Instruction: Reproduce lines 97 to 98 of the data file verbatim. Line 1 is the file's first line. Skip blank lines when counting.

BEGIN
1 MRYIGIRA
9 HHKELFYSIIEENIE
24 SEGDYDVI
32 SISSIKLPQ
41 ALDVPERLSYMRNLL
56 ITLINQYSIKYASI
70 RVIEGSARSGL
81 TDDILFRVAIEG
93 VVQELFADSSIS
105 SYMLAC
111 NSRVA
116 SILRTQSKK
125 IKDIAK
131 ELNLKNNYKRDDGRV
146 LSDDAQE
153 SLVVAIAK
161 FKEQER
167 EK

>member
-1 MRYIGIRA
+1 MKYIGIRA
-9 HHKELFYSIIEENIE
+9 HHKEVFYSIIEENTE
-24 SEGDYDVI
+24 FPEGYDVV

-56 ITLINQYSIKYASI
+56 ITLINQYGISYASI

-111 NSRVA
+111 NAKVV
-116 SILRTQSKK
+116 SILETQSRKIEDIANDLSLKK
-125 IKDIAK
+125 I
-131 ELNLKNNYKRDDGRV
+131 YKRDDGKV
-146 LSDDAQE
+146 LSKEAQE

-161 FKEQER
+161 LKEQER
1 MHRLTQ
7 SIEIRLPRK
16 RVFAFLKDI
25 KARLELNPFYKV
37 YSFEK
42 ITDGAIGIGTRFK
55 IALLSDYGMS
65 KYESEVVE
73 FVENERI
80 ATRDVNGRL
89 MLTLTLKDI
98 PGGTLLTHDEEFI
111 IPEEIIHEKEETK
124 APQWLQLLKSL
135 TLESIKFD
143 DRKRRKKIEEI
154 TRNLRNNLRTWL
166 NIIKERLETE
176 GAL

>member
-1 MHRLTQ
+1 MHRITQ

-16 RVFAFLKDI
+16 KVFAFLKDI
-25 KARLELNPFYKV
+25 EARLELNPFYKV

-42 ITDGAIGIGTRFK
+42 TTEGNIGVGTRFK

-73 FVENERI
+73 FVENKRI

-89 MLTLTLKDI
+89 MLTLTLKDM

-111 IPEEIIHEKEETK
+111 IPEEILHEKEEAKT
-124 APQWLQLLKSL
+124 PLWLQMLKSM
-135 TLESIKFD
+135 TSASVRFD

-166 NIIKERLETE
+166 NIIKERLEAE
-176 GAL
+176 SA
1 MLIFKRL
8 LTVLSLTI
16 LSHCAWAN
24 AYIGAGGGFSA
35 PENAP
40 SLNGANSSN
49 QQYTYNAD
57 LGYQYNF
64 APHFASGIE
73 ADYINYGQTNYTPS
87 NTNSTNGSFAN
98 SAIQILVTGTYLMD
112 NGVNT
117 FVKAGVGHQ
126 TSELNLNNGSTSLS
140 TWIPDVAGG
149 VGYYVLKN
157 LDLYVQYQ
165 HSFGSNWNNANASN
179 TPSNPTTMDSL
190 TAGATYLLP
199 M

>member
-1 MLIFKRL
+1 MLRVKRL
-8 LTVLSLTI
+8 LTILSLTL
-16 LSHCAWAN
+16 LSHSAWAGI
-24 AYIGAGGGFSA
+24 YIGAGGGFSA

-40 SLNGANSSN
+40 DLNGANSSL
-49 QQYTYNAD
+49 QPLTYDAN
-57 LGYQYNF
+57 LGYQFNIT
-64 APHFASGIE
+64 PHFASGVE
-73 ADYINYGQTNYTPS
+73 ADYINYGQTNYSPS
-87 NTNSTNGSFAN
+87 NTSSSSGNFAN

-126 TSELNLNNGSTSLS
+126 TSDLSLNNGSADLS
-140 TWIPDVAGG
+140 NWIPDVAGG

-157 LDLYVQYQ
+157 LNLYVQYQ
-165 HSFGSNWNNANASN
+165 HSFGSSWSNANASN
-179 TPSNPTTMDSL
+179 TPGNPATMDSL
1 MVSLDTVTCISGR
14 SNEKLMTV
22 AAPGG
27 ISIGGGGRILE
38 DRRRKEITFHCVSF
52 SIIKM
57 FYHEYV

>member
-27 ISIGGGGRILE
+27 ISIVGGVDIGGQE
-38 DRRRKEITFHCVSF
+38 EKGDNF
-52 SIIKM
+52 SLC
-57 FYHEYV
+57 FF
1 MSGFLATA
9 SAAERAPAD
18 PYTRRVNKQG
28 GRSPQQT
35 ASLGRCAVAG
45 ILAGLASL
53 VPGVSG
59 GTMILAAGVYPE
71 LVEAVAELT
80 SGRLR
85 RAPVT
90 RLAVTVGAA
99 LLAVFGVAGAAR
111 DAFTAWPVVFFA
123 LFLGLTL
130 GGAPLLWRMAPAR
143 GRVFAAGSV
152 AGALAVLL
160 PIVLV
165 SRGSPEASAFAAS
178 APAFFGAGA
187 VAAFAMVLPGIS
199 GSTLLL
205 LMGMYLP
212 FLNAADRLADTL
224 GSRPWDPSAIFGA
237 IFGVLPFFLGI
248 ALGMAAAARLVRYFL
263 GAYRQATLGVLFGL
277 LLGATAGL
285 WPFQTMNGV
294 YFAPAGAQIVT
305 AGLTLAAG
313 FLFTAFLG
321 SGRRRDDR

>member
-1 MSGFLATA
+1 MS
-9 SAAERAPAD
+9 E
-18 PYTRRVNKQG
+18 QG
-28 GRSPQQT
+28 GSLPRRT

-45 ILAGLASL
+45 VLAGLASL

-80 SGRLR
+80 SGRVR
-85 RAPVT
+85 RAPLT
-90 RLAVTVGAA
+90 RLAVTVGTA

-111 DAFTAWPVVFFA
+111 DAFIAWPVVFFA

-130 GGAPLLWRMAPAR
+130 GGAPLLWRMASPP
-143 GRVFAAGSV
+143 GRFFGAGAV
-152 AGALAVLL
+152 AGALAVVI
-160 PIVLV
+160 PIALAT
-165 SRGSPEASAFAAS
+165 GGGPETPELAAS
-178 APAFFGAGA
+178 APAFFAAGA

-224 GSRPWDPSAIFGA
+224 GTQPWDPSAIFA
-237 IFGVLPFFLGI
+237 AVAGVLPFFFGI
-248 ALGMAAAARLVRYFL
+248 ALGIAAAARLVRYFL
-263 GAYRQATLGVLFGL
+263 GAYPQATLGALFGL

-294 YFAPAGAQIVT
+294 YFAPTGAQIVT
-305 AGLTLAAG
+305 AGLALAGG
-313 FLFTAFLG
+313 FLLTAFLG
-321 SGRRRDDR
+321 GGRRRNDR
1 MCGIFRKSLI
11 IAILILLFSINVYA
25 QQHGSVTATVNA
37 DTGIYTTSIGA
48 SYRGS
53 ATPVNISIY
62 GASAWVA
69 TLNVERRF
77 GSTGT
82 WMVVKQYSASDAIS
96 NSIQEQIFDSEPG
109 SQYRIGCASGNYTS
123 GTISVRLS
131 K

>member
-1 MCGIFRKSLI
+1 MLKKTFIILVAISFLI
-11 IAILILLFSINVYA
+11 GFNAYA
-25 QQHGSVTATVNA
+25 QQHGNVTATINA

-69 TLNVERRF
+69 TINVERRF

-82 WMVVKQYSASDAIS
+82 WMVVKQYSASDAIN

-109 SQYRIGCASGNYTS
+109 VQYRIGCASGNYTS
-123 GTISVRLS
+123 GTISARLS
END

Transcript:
140 TWIPDVAGG
149 VGYYVLKN